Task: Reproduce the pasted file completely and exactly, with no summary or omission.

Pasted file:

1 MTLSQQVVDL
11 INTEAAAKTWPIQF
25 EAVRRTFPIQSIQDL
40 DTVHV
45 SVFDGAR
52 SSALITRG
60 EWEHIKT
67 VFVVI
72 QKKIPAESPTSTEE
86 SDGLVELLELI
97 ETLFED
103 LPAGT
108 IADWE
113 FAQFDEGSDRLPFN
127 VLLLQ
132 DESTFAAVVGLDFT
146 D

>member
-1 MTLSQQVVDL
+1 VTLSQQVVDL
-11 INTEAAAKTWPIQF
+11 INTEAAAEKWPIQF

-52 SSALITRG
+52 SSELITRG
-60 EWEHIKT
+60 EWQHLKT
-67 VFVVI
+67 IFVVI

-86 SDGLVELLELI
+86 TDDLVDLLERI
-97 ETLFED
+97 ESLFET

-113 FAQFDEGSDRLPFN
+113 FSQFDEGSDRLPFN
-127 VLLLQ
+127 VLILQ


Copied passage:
1 MTLSQQVVDL
11 INTEAAAKTWPIQF
25 EAVRRTFPIQSIQDL
40 DTVHV
45 SVFDGAR
52 SSALITRG
60 EWEHIKT
67 VFVVI
72 QKKIPAESPTSTEE
86 SDGLVELLELI
97 ETLFED
103 LPAGT
108 IADWE
113 FAQFDEGSDRLPFN
127 VLLLQ
132 DESTFAAVVGLDFT
146 D

>member
-1 MTLSQQVVDL
+1 VTLSQQVVDL
-11 INTEAAAKTWPIQF
+11 INTEAAAEKWPIQF

-52 SSALITRG
+52 SSELITRG
-60 EWEHIKT
+60 EWQHLKT
-67 VFVVI
+67 IFVVI

-86 SDGLVELLELI
+86 TDDLVDLLERI
-97 ETLFED
+97 ESLFET

-113 FAQFDEGSDRLPFN
+113 FSQFDEGSDRLPFN
-127 VLLLQ
+127 VLILQ